I don’t know how it happened. I just said it; and once I had, it was too late to pull back the words.
They just hung there, like graffiti in the space between us.
I told my daughter, “Monsters are afraid of dogs.”
It was two o’clock in the morning.
Opal has largely overcome her many-month phase of having had bad dreams nearly every night. She now sleeps with her light on and collects stars on the reward chart when she wakes up in the morning after a good night sleep. (Giving her a gift from the Sleep Fairy every night she slept got a little expensive when she began sleeping more regularly.) She even slept through the night while we were in Ohio, and in a hotel with three other people in the same room! She seems to have traversed a major developmental hump where sleep is concerned, though I know better than to say that out loud.
Which is why, now when she wakes, I am awkward and out of practice.
Last night, she was up for the better part of three hours, initially from a bad dream and then from the lengthy consideration of the contents of that dream.
Monsters, mommy, MONSTERS.
I offered up my standard list of (genuine, but admittedly a little stale) offerings to alleviate her kid-fears: I told her she was safe. I told her Mom and Dad were right across the hall. I set up her stuffed DORA and gorilla by the door to keep watch, even though she was, as I said, totally safe. I reminded her that Elmo was a monster and he was totally innocent, just a machine-sewn puppet. I reminded her of the Dr. Seuss book about the pants that run around with no body in them. How they scare the heck out of the little guy in the story, but in the end, the weird empty pants were more afraid of the little guy than he was of them.
Then, I asked her if she knew why the monsters were so grumpy? Were they hungry? Did they want a little attention?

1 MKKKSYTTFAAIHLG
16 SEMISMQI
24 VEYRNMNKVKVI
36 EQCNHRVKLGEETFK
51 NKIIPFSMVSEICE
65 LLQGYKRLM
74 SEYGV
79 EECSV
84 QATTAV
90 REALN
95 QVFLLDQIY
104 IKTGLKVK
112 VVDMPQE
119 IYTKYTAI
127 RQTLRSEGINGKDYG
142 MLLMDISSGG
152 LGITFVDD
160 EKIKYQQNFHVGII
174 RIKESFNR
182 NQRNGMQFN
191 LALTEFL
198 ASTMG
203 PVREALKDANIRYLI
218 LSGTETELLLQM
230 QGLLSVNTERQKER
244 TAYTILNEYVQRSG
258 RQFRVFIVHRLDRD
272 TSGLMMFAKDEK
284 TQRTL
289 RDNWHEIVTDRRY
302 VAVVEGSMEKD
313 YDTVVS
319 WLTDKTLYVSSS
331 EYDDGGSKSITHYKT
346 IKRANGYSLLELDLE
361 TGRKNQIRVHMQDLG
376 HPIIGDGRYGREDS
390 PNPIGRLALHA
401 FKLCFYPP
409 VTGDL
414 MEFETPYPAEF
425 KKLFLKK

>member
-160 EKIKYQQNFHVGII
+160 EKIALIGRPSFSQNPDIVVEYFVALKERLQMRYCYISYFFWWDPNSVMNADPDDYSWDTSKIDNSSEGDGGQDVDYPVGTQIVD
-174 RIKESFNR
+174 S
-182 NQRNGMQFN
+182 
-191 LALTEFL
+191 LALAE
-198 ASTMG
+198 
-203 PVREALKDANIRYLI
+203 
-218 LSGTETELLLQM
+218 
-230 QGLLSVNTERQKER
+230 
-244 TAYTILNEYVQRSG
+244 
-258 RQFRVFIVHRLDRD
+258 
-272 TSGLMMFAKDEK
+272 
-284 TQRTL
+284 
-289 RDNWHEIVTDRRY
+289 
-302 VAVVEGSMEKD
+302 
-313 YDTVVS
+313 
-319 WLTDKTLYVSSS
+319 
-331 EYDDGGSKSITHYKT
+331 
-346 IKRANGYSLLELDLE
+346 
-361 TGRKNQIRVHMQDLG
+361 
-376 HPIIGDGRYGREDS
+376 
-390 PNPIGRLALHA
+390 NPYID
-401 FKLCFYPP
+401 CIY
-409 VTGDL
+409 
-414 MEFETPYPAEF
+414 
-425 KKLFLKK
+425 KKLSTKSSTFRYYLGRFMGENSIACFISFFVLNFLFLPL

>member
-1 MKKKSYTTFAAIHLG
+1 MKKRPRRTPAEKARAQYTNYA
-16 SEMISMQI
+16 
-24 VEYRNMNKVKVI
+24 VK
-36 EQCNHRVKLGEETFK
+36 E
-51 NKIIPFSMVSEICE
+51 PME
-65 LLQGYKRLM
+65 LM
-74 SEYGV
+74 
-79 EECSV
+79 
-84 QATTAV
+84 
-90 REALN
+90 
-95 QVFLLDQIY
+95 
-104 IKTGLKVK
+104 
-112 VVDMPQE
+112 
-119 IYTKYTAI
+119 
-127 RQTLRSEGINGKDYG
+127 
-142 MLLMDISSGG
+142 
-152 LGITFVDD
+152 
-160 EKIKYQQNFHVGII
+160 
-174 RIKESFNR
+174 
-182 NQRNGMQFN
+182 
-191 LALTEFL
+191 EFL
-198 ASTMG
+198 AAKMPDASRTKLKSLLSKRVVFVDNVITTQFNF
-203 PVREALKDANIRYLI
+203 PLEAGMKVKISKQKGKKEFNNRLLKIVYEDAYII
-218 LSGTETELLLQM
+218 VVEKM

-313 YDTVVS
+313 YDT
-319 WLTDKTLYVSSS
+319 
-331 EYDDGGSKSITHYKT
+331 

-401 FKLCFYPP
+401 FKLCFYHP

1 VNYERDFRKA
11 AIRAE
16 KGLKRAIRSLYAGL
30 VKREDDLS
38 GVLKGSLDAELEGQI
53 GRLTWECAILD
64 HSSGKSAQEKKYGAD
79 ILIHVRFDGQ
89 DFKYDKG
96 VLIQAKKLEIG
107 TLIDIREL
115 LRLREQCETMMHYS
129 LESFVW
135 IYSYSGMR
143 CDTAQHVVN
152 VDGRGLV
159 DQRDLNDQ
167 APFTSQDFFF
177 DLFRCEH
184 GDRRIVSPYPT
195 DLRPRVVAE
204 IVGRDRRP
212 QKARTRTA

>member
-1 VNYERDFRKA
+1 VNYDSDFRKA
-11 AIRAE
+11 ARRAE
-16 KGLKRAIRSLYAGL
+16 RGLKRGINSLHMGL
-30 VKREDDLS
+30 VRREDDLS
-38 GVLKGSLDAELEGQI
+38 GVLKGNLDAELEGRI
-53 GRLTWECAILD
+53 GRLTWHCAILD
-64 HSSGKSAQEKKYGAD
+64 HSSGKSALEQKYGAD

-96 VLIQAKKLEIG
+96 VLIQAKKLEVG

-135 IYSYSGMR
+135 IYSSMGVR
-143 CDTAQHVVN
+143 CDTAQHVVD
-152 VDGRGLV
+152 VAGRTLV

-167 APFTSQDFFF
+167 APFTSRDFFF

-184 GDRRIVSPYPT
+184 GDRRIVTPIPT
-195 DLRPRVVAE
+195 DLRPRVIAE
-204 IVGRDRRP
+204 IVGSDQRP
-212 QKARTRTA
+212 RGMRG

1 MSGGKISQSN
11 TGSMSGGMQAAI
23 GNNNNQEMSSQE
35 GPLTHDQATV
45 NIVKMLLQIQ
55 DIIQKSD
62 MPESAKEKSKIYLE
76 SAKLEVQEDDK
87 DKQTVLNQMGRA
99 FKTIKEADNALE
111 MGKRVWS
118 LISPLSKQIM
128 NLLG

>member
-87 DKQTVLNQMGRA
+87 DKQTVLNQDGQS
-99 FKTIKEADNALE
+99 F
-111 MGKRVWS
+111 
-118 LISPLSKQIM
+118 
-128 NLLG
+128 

Often, she’ll get into this particular exercise and we draw up elaborate out-loud scenes of monsters wearing party hats and tutus, getting hugs and high-fives, having had their bad moods popped by being treated with a bit of kindness.
But, for whatever reason, last night she replied to all of it with an expression of “I’m just not buying any of this.”
When I could see that we were clearly not making any headway, exhausted, I found myself grasping for a big ticket something-to-say to get us all back to bed:
“And since there is a doggy in your house, no monster will EVER come close to your room. Period.”
This statement inspired the first look of relaxation we had achieved up until then. She almost smiled, as if to say, No shit. Why haven’t you mentioned this sooner?
For a cycle of about 10 seconds, I was feeling like a badass. Like I may have inspired a final reprieve from the concerns of monster-invasion. Like we may have only full nights of sleep in our future.
Then I was reminded of how the brain of my daughter works.
“Why don’t monsters like dogs? Did a dog do something mean to them? How could they not like Big-Boy (one of her nicknames for our dog, Elvis)? He is the sweetest pea I ever knew.” (Her actual words.)
“Well, I’m not sure, honey. They just don’t—“
“Are they only afraid of dogs? Adhrit (one of her friends) doesn’t have a dog. Do they go to his house more?”
Ooh, dang. I hadn’t thought about the kids who didn’t have dogs.
I scrambled. “Well, monsters don’t even like the smell of dogs. So, if Adhrit even has the smell of a dog on his clothes, he’s good.”
A look of skepticism on the face of my three-year-old returned, so I switched gears.
“Honey, it’s time to get back to bed. I love you so much. We’re right across the hall. You are totally safe, and nothing is getting by Elvis. Really, I love you.” I kissed her conclusively on the forehead, gave her a bear hug and exited, exuding as much parent-confidence as I could muster.
She was quiet as I crept into our bedroom for the dozenth time and slid under the sheets, thankful for the blowing fan that created enough white noise to keep from waking Jesse every time she yelled and every time I left and came back in. She was quiet as I felt my face sink into the cool cotton of the pillowcase. She was quiet as the strange and lucid images of almost-sleep began to scamper, welcomed, through my mind.
I stumbled out of bed, across the hall and into her room. I was bleary and dumb as I said, “Sweetie, what is going on?”
“Dragons!” She cried. “What about DRAGONS?!”
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Ed: Sara Crolick